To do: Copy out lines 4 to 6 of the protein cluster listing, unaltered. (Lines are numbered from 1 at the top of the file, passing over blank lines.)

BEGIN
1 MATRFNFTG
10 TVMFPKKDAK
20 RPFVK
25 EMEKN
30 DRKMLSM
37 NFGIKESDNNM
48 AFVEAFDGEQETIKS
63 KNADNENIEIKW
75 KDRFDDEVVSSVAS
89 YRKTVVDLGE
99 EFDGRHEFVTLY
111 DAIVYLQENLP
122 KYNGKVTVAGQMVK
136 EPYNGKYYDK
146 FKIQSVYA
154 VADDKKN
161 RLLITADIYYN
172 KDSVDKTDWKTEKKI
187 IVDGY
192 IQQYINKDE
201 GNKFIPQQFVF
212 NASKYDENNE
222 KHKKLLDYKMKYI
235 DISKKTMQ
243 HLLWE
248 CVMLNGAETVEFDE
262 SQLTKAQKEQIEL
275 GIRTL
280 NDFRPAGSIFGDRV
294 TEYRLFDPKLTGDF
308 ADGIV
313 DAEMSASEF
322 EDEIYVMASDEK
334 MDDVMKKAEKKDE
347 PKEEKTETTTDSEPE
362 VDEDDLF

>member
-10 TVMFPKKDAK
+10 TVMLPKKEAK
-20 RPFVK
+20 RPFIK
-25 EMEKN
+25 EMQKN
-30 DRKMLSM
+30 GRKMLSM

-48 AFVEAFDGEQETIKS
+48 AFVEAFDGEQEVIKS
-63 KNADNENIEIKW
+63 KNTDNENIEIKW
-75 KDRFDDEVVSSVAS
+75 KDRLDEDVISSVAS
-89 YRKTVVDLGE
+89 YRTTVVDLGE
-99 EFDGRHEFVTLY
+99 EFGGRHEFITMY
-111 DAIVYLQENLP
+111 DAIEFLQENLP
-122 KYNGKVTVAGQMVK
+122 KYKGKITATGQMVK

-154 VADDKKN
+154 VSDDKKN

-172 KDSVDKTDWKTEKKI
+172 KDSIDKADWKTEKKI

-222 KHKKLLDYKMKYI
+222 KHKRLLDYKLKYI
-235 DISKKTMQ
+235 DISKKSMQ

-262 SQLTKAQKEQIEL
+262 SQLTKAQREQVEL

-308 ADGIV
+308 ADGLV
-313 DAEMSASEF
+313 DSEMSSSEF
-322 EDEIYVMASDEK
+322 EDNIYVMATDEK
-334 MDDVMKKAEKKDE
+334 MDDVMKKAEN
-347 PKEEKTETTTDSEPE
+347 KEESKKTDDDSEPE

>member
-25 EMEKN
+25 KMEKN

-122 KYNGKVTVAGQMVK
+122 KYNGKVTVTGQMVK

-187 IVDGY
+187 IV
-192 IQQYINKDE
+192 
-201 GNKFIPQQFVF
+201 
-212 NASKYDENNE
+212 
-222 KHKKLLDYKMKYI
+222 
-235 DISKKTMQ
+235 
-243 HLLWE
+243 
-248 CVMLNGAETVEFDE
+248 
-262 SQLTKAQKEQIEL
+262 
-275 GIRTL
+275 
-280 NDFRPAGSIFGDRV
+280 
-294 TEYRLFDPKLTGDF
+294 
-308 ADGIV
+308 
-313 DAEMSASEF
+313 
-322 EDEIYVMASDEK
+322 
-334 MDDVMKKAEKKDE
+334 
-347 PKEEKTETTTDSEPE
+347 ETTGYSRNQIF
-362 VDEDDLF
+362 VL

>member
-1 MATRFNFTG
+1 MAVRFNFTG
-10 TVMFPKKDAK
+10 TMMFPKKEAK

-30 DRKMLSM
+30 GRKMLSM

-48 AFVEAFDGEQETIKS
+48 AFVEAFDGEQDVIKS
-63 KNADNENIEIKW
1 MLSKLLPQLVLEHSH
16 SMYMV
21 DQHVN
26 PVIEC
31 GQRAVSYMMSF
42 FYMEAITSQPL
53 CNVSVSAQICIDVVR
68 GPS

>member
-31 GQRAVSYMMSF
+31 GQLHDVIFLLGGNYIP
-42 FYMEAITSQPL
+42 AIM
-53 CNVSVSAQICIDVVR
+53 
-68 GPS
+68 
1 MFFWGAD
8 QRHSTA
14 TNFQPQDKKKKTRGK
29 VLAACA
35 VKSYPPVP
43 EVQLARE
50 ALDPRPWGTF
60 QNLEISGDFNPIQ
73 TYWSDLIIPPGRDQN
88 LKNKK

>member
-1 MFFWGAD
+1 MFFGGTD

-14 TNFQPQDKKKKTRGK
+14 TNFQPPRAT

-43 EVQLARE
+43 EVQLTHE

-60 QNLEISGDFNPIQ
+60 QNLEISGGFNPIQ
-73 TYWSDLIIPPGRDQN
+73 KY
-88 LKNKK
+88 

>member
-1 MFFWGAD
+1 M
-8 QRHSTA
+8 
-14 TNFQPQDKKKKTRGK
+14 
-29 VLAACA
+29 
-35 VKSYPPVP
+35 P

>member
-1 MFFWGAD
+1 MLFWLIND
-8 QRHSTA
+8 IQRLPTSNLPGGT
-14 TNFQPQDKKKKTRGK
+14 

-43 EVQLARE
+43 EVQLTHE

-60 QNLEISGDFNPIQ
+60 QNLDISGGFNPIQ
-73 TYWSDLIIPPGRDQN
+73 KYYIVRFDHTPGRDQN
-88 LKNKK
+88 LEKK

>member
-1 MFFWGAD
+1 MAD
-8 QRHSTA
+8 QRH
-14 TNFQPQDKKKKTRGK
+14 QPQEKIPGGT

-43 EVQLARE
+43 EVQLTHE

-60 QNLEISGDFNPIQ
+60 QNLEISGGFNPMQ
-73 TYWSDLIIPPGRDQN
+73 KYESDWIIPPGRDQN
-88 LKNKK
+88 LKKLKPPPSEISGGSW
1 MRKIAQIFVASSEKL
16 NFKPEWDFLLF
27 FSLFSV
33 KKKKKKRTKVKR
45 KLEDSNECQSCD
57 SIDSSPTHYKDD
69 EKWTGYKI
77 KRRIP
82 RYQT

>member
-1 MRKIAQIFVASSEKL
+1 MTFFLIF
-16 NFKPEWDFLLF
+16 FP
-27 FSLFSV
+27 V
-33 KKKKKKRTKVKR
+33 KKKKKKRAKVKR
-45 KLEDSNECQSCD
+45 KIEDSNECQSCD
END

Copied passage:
25 EMEKN
30 DRKMLSM
37 NFGIKESDNNM